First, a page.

The wisest commentators on cities know that immigrants fuel great cities. Writing in 1949, E.B. White said the city of final destination was New York’s greatest identity. “It is this (immigrant) city that accounts for New York’s high-strung disposition, is poetical deportment, its dedication to the arts, and its incomparable achievements.”
2. Dubai is a gateway city.
Dubai’s airport claimed the title as the world’s busiest from Heathrow in 2015. It’s a gateway to three regions. “Asia, the Middle East and Africa are markets growing at double the rates of the developed world, and the hub for accessing these markets is Dubai,” Mustafa Abdel-Wadood, global head of private equity, told me late last year. Abraaj now has more than $9 billion in assets under management, much of it from institutional investors seeking exposure to emerging markets.
3. It’s making a serious effort to modernize, especially when it comes to women.
Eight women, including a 22-year-old minister for youth affairs, hold ministerial positions in the UAE Cabinet, wrote Noura Al Kaabi, UAE Minister of State for Federal National Council Affairs, in an op-ed in Gulf News recently. “Three of the UAE’s ambassadors, one consul general and the UAE’s Permanent Representative to the United Nations in New York are women. … Women constitute 66 per cent of the public sector workforce, with 30 per cent in senior and decision-making positions. … 46 per cent of the country’s graduates in science, technology, engineering and mathematics (STEM) are women.”
4. The economy is diversified.
In contrast to other Middle Eastern economies, Dubai won’t be decimated by the decline in oil prices. Though it clearly benefits from the oil wealth of the rest of the Middle East, the biggest sectors in the Dubai economyare trade and tourism, which account for more than 28 percent of the GDP; business and finance, which account for more than 27 percent; and transportation, accounting for nearly 14 percent.
5. It’s made a big commitment to free trade.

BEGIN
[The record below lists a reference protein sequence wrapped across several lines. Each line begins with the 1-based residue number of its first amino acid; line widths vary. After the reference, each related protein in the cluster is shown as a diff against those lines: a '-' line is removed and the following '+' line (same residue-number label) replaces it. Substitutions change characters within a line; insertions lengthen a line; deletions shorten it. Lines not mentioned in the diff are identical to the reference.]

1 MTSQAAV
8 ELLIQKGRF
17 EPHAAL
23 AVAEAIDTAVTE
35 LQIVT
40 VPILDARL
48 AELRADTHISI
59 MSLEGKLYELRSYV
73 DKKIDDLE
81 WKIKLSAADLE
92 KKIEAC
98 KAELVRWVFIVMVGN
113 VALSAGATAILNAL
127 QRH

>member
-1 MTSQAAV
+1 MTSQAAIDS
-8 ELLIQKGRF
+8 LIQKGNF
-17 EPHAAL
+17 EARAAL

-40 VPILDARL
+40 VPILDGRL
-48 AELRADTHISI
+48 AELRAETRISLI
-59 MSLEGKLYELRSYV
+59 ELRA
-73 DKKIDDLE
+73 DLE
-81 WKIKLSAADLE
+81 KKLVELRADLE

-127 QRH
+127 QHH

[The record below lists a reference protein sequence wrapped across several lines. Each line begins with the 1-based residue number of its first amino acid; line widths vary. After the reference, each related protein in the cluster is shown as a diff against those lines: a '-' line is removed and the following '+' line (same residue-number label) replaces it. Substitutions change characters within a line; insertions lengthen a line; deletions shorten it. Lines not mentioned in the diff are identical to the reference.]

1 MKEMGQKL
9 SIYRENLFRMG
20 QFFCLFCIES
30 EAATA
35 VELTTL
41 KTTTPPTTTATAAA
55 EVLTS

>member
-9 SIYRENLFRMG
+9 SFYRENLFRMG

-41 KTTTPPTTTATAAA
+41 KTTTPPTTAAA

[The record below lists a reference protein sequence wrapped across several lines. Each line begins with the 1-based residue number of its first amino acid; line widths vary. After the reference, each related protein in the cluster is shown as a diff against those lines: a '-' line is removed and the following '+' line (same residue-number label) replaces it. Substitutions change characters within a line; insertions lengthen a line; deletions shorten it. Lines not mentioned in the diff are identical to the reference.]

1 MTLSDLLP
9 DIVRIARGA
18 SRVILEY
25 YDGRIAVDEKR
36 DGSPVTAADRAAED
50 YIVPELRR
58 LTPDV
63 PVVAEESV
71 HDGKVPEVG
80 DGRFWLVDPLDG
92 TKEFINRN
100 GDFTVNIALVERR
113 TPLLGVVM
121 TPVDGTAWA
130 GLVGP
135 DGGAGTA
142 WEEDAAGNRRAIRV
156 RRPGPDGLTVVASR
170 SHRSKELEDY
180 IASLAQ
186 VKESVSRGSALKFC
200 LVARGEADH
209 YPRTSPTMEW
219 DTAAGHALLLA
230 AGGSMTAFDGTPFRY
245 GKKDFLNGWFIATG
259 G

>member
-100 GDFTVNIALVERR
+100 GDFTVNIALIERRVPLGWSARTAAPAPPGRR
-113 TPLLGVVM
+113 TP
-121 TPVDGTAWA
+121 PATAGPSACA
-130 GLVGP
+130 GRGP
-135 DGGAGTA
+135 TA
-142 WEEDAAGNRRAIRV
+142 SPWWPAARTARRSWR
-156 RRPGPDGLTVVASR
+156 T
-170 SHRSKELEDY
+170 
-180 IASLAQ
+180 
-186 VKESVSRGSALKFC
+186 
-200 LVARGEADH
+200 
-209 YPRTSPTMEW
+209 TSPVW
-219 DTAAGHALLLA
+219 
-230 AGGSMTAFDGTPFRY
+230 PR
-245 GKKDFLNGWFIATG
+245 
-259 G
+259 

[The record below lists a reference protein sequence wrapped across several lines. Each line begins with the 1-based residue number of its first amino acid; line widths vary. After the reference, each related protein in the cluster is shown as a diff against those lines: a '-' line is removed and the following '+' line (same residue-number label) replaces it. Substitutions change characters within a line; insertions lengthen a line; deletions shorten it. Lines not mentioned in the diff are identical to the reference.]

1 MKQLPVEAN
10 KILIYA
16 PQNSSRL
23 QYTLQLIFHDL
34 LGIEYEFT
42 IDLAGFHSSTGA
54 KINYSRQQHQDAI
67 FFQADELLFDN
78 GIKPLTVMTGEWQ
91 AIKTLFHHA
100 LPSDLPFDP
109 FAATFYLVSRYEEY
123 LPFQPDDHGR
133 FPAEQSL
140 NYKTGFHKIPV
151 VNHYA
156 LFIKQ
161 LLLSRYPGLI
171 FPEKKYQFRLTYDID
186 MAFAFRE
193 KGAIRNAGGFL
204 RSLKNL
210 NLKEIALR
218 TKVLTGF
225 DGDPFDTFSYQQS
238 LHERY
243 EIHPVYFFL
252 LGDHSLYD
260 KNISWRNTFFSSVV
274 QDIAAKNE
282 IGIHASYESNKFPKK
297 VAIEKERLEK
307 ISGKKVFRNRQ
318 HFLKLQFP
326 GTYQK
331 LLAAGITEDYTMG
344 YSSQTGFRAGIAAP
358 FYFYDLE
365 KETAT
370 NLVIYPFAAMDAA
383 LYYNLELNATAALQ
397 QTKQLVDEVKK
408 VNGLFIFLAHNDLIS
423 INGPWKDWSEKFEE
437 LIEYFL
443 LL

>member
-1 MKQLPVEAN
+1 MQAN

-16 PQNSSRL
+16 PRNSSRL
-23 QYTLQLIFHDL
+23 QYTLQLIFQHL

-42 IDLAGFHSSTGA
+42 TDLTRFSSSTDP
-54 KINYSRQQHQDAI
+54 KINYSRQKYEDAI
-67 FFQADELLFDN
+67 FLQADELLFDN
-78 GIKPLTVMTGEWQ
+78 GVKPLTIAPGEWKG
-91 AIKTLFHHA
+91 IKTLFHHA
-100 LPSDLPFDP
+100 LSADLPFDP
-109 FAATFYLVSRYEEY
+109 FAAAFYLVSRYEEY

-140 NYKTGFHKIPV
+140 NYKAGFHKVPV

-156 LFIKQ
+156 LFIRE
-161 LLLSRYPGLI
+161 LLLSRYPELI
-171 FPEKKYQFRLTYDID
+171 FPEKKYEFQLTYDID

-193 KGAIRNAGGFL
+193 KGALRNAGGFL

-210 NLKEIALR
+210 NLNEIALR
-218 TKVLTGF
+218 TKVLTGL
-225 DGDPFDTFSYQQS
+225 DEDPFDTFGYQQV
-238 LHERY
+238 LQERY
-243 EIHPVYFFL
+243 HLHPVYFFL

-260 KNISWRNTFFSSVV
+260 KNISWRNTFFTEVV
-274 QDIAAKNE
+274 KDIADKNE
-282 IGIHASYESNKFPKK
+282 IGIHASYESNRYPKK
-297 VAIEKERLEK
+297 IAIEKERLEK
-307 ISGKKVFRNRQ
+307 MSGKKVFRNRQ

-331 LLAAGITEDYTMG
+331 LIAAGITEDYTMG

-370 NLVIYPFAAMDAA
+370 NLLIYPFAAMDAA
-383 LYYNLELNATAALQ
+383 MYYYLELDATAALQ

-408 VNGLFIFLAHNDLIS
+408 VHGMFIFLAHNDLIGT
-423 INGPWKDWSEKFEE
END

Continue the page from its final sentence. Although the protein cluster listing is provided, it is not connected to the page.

Dubai is famously low-tax, though that is starting to change as the Emirate introduces a few taxes (still no income tax). But Dubai has set up special zones where the laws encourage international investment, in contrast to some other emerging markets economies. For instance, Abraaj has its offices in theInternational Financial Center, a neighborhood where regulations against foreign ownership of firms has been lifted.
In the Internet Zone and a neighborhood called Media City, employees aren’t subject to the same work-visa requirements as elsewhere in the emirate.
6. It’s a cultural hotspot.
There’s plenty of chintzy flash in Dubai — Beverly Hills meets barf, as one art dealer I met described the architecture of some of the new houses being built. But there’s also a massive commitment to culture, from design to art to the city’s already famous architecture. I went over to Art Dubai, an enormous convention of galleries from around the world held the same week as the Abraaj meeting.
7. It is drawing tech talent from around the world.
Even five years ago, it might have been difficult to find many real tech companies in Dubai. But I’ve found some at all levels of development, from a startup that is drawing attention from Silicon Valley, called MENA Commerce, to Jamalon, a 65-employee online Arabic language bookstore that is beginning to scale up and seeking its B round of funding. Founder Ala’ Alsallal moved from Amman, Jordan, to Dubai to manage the company’s launch of print-on-demand — which is far better to run out of Dubai, he told me, because the shipping costs out of Dubai’s busy airport are cheaper. There’s also, of course, Souq.com, the Middle East’s first unicorn, founded by a Syrian.
7. Its future is deliberate.
8. While much of the West has been looking the other way, or seeing only Dubai’s glitzy veneer, the city has been transforming itself into a global city. That’s the biggest reason Americans should be paying more attention to Dubai: Great cities at some point in their history deliberately create themselves — that’s what Dubai seems to be doing today.
Originally published in Forbes.com May 31, 2016